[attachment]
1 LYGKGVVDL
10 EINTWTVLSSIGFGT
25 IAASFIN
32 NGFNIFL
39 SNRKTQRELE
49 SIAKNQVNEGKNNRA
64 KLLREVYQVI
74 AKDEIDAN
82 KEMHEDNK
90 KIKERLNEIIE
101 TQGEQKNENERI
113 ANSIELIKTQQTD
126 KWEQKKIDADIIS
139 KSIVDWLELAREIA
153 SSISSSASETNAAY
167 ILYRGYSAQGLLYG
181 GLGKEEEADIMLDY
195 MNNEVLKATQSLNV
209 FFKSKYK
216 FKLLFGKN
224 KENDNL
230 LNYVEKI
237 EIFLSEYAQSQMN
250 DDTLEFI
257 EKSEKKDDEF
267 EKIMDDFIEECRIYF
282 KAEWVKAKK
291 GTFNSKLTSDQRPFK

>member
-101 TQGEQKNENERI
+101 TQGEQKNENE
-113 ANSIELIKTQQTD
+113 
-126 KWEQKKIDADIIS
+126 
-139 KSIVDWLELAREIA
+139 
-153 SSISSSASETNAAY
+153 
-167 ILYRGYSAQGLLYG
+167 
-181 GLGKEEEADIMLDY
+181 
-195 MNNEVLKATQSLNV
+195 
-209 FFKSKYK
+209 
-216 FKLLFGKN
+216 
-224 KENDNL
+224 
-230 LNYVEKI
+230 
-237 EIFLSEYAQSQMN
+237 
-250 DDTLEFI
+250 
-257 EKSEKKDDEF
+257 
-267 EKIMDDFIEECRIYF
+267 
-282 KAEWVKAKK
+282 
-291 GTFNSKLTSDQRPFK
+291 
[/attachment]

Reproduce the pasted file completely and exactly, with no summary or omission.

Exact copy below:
1 LYGKGVVDL
10 EINTWTVLSSIGFGT
25 IAASFIN
32 NGFNIFL
39 SNRKTQRELE
49 SIAKNQVNEGKNNRA
64 KLLREVYQVI
74 AKDEIDAN
82 KEMHEDNK
90 KIKERLNEIIE
101 TQGEQKNENERI
113 ANSIELIKTQQTD
126 KWEQKKIDADIIS
139 KSIVDWLELAREIA
153 SSISSSASETNAAY
167 ILYRGYSAQGLLYG
181 GLGKEEEADIMLDY
195 MNNEVLKATQSLNV
209 FFKSKYK
216 FKLLFGKN
224 KENDNL
230 LNYVEKI
237 EIFLSEYAQSQMN
250 DDTLEFI
257 EKSEKKDDEF
267 EKIMDDFIEECRIYF
282 KAEWVKAKK
291 GTFNSKLTSDQRPFK

>member
-101 TQGEQKNENERI
+101 TQGEQKNENE
-113 ANSIELIKTQQTD
+113 
-126 KWEQKKIDADIIS
+126 
-139 KSIVDWLELAREIA
+139 
-153 SSISSSASETNAAY
+153 
-167 ILYRGYSAQGLLYG
+167 
-181 GLGKEEEADIMLDY
+181 
-195 MNNEVLKATQSLNV
+195 
-209 FFKSKYK
+209 
-216 FKLLFGKN
+216 
-224 KENDNL
+224 
-230 LNYVEKI
+230 
-237 EIFLSEYAQSQMN
+237 
-250 DDTLEFI
+250 
-257 EKSEKKDDEF
+257 
-267 EKIMDDFIEECRIYF
+267 
-282 KAEWVKAKK
+282 
-291 GTFNSKLTSDQRPFK
+291 